Ministers are public authority under transparency law: CIC | india | Hindustan Times
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Ministers are public authority under transparency law: CIC

The Central Information Commission on Saturday ruled that ministers are public authority under the RTI Act and are directly answerable to the people, not just through the departments they oversee.

india Updated: Mar 13, 2016 01:41 IST
Soibam Rocky Singh
The Central Information Commission on Saturday ruled that ministers are public authority under the RTI Act and are directly answerable to the people, not just through the departments they oversee. (Illustration: Jayanto)
The Central Information Commission on Saturday ruled that ministers are public authority under the RTI Act and are directly answerable to the people, not just through the departments they oversee. (Illustration: Jayanto)

Ministers can’t duck the Right to Information (RTI) law any longer.

The Central Information Commission on Saturday ruled that ministers are public authority under the RTI Act and are directly answerable to the people, not just through the departments they oversee.

The commission gave the cabinet secretary at the Centre and chief secretaries in the states two months to appoint public information officers for each minister’s office. Also, the CIC said each minister should get a website of their own where they can disclose information on their own as mandated under the transparency law.

Ministers and their offices were already part of the departments that they head for the RTI Act. But the public information officers of departments often treat their minister’s office as a no-go area. For instance, the department of personnel — which lays down policies regarding RTI — refuses access to files with the minister, saying these were under submission to “higher offices”.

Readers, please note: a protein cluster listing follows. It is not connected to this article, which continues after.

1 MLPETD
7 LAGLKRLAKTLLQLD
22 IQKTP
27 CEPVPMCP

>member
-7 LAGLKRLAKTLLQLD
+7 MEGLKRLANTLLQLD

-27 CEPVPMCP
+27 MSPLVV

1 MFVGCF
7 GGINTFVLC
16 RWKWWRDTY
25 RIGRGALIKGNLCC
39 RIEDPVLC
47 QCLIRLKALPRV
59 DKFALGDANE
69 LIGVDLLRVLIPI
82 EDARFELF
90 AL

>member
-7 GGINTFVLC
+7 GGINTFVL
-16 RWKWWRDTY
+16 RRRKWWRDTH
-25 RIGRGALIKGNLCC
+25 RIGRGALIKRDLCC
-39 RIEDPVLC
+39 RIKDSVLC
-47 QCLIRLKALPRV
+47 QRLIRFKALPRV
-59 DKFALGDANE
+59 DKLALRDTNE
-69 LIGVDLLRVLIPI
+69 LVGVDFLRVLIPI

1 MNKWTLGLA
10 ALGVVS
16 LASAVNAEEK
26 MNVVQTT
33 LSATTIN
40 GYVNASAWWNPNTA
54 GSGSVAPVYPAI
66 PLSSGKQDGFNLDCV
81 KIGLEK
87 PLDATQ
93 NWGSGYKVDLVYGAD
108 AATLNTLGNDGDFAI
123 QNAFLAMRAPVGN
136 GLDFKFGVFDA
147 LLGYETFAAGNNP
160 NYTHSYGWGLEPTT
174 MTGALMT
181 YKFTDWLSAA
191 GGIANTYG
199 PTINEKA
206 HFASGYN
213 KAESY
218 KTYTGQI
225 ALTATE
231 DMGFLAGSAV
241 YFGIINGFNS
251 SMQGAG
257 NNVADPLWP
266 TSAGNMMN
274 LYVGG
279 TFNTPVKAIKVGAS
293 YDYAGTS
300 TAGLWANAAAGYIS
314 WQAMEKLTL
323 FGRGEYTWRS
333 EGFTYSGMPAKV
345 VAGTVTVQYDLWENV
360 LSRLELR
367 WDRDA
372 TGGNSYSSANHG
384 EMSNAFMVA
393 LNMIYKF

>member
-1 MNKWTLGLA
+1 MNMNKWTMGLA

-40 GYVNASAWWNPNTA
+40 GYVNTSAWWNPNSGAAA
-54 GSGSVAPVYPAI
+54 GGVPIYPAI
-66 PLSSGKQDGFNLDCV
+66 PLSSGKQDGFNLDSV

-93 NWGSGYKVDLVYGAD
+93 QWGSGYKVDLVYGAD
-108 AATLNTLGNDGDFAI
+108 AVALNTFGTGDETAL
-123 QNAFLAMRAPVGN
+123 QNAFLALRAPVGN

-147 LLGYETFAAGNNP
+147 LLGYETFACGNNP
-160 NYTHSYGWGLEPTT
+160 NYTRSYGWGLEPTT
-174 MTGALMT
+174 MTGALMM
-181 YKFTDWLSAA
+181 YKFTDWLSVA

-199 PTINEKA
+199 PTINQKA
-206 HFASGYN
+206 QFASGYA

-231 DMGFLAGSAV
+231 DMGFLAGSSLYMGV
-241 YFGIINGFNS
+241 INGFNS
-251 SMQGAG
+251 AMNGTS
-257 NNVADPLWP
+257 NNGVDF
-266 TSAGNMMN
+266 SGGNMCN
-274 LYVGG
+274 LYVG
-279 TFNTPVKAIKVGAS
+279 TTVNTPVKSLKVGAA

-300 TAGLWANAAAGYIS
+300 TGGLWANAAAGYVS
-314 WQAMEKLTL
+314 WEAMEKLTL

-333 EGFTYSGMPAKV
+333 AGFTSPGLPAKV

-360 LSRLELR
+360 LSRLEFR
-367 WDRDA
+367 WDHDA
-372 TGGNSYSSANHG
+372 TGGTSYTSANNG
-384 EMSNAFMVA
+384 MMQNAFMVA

Information commissioner Prof M Sridhar Acharyulu’s directive to the government could fix this loophole once and for all. The ruling came on an appeal from a Maharashtra resident who wanted to know how to get an appointment with the Union law minister.

“It is pitiful that a citizen has to file an RTI request to know the timings and process of meeting their chosen minister, which should have been ordinarily provided on their own,” the commissioner said.

“The Commission has no hesitation to declare the ministers in the Union government and all state governments as ‘public authorities’,” Acharyulu said. The Commission further recommended to “replace the ‘oath of secrecy’ (mandatory oath for all ministers to keep official information known to him a secret) with ‘oath of transparency’ so that the minister will respect the right to information of the citizen”.

“Being a minister itself is public authority and as minister is associated with and assisted by an office, he cannot escape from the responsibilities under Right to Information Act,” the Commission said adding, “That office should facilitate access to people to the information held by it”. “As Constitutional functionaries, the ministers have a duty to inform the people about their efforts to fulfil the promises they have made,” the order said.